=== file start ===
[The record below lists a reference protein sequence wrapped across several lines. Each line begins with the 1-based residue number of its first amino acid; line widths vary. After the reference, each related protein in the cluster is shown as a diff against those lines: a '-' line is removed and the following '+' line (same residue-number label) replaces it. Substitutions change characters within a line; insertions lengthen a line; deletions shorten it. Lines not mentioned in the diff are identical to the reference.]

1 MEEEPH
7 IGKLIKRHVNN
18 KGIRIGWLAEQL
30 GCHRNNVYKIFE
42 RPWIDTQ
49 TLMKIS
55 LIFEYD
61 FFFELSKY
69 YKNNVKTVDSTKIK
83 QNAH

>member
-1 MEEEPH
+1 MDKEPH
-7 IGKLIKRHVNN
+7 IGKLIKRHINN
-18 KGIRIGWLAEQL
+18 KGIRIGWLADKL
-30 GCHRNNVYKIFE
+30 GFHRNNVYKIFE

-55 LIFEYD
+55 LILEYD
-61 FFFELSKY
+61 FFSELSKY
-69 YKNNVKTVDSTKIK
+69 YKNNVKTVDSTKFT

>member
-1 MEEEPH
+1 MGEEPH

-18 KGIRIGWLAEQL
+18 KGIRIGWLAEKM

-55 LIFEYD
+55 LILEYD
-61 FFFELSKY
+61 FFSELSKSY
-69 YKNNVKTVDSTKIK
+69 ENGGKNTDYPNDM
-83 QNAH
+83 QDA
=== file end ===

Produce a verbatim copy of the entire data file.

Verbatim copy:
[The record below lists a reference protein sequence wrapped across several lines. Each line begins with the 1-based residue number of its first amino acid; line widths vary. After the reference, each related protein in the cluster is shown as a diff against those lines: a '-' line is removed and the following '+' line (same residue-number label) replaces it. Substitutions change characters within a line; insertions lengthen a line; deletions shorten it. Lines not mentioned in the diff are identical to the reference.]

1 MEEEPH
7 IGKLIKRHVNN
18 KGIRIGWLAEQL
30 GCHRNNVYKIFE
42 RPWIDTQ
49 TLMKIS
55 LIFEYD
61 FFFELSKY
69 YKNNVKTVDSTKIK
83 QNAH

>member
-1 MEEEPH
+1 MDKEPH
-7 IGKLIKRHVNN
+7 IGKLIKRHINN
-18 KGIRIGWLAEQL
+18 KGIRIGWLADKL
-30 GCHRNNVYKIFE
+30 GFHRNNVYKIFE

-55 LIFEYD
+55 LILEYD
-61 FFFELSKY
+61 FFSELSKY
-69 YKNNVKTVDSTKIK
+69 YKNNVKTVDSTKFT

>member
-1 MEEEPH
+1 MGEEPH

-18 KGIRIGWLAEQL
+18 KGIRIGWLAEKM

-55 LIFEYD
+55 LILEYD
-61 FFFELSKY
+61 FFSELSKSY
-69 YKNNVKTVDSTKIK
+69 ENGGKNTDYPNDM
-83 QNAH
+83 QDA